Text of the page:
Flynn, who chairs Council’s Rules and Audit Committee, appointed the task force. Supporters on council yesterday said the city’s current charter is vague and that it never intended to give the city’s mayor the sweeping powers that position now has. However, opponent Vice Mayor David Mann says the mayor can’t actually legally use the pocket veto and that a winnable legal battle could ensue should he try against the wrong council member. In the meantime, putting the pocket veto issue up for a vote could mean council would be stuck with it if voters decide to preserve that power. That leaves a few wildcards: Council member Amy Murray is mum about her stance on the proposed changes. Christopher Smitherman wants to give the mayor more power, not less. That leaves Republican Charlie Winburn, usually a staunch ally of Cranley. But Winburn vocally disapproved of former mayor Mark Mallory’s use of the pocket veto provision and has made noises about supporting council’s ability to hold the city manager accountable. Will he side against his ally Cranley? It’s a cliffhanger. Should council pass the recommendations, they’ll go on the November ballot.
• Should drivers be required to give bikers in the city more room on the road? Some groups think so. About half of states require a three foot passing distance between cars and bikers on the road. Ohio isn’t one of those states, but the city has passed similar rules requiring drivers to give bikes at least three feet when passing them. Now some bike activists say that distance isn’t far enough for safety, and some are pushing to get rules changed. The League of American Bicyclists, for instance, has issued a new set of safety recommendations it says improves upon the three-foot rule. Will the city take up these recommendations? Only time will tell.
• Finally, let me set a scene for you. Tonight is the night. Cleveland is the place. In a dim hotel room somewhere near the venue for the first official GOP 2016 presidential primary debate, Gov. John Kasich is staring into a mirror adjusting his tie, making tough faces and gestures and mouthing the words to this song as it blasts in the background. Well, if he's not listening to that classic Eminem joint, he should be.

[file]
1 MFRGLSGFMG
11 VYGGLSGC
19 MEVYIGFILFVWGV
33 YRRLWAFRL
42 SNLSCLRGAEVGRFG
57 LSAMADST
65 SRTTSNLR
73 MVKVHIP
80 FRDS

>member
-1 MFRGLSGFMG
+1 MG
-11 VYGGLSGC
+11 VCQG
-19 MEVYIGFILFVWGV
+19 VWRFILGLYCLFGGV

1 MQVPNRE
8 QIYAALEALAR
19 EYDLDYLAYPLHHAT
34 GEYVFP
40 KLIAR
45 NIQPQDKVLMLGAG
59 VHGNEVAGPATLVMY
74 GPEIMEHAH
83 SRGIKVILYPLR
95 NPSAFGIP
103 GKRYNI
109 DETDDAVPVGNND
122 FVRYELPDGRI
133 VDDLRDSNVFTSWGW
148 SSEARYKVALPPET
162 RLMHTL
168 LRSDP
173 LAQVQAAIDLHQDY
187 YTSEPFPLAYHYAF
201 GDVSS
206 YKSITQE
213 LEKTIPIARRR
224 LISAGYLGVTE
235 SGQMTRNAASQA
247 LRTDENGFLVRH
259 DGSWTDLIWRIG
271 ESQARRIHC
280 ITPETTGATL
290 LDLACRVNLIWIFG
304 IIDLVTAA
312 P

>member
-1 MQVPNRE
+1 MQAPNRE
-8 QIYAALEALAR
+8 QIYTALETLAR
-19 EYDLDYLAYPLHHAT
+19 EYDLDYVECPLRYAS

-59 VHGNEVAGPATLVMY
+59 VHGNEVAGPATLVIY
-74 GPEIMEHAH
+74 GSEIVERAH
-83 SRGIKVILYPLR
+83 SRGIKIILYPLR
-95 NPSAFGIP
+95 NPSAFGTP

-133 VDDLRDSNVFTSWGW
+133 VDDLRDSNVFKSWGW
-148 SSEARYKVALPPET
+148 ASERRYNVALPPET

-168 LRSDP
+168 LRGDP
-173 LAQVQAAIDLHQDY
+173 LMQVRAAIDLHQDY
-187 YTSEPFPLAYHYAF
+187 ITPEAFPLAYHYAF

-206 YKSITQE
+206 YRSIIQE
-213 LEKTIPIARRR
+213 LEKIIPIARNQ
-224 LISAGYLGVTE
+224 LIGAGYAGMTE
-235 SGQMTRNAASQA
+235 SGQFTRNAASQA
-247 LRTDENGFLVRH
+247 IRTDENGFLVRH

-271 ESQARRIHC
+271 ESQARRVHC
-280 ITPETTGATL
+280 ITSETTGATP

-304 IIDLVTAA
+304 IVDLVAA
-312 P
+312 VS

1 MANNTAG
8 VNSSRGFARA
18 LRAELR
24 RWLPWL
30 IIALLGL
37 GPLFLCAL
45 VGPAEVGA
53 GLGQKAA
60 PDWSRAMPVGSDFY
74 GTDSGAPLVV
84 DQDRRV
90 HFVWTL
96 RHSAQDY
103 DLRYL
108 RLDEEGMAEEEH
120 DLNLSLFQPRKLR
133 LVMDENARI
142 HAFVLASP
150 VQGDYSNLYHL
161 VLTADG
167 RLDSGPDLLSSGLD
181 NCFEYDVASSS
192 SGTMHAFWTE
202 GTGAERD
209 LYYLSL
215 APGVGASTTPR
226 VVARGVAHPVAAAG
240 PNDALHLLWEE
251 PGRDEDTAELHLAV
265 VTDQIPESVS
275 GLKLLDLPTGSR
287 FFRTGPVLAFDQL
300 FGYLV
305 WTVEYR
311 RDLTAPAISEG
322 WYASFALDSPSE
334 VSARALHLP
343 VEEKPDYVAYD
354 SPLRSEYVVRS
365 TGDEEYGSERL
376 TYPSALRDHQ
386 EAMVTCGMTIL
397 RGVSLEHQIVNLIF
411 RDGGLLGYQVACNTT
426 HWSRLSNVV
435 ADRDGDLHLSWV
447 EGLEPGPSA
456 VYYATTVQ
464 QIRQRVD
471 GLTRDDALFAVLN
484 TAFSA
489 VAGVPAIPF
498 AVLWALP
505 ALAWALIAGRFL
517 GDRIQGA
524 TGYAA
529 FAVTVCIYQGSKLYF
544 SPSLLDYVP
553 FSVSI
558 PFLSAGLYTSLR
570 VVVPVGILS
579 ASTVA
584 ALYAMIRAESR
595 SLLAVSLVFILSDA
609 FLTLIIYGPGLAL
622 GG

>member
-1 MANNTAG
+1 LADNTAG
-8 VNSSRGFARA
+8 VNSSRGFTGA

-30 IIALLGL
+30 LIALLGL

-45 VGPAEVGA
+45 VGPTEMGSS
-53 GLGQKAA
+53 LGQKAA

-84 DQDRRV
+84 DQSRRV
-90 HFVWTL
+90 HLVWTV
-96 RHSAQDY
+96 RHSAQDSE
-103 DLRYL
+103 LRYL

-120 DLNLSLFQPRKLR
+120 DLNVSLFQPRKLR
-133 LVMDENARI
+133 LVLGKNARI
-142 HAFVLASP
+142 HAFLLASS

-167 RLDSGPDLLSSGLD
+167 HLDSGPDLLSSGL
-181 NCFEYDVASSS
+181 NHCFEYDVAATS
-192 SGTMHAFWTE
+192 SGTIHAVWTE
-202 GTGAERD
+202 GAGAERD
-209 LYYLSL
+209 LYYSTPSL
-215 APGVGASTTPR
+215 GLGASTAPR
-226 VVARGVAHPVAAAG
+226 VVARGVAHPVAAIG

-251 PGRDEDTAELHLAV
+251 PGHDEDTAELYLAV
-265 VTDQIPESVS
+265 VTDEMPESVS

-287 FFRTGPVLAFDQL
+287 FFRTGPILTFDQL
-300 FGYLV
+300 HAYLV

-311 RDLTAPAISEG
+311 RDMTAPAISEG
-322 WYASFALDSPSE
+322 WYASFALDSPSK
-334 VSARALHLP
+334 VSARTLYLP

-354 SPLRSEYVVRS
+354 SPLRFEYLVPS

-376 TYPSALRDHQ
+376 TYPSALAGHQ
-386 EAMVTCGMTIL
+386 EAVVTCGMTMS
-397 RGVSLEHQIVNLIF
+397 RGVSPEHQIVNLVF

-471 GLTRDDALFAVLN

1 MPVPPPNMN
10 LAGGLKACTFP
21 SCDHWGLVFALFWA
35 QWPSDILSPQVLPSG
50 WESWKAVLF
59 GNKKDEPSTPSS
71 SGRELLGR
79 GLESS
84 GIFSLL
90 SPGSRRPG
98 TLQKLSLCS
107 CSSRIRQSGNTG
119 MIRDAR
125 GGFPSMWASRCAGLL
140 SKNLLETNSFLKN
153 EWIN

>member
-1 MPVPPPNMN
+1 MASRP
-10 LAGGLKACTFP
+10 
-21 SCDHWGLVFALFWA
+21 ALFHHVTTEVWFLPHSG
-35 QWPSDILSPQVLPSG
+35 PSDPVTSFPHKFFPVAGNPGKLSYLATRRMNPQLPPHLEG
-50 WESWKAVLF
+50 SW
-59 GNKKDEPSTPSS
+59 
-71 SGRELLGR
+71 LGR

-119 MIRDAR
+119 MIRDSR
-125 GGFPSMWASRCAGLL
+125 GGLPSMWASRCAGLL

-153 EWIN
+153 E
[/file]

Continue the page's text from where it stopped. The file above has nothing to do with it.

Kasich, the underdog, number 10 out of 10 among invited debate contestants, must know this is a make or break moment for his quest to grab the Republican nomination for presidency. He’s been here before, back in 2000, and this is probably his last big shot. He’ll have to spar with the national names — Jeb Bush, Marco Rubio, Rand Paul, Scott Walker and yes, of course, Donald Trump — and also answer for his record, which on first glance looks strong but has some big weak points, as this recent editorial from Cleveland.com points out. Data suggests that his much-touted Ohio miracle is at times illusory. The state's median household income — $46,000 — is still less than the nearly $50,000 it was in 1984 when adjusted for inflation. We’re also well below the national average of $51,000 a year. Kasich has also presided over a disastrous turn for the state’s charter school system. He supports Common Core and has expanded Medicaid in the state. Some of these points will make him more vulnerable to a potential Democratic challenger. Some are things that hardline conservatives will hate him for. But all are fair game in the coming rhetorical bloodbath in Cleveland tonight.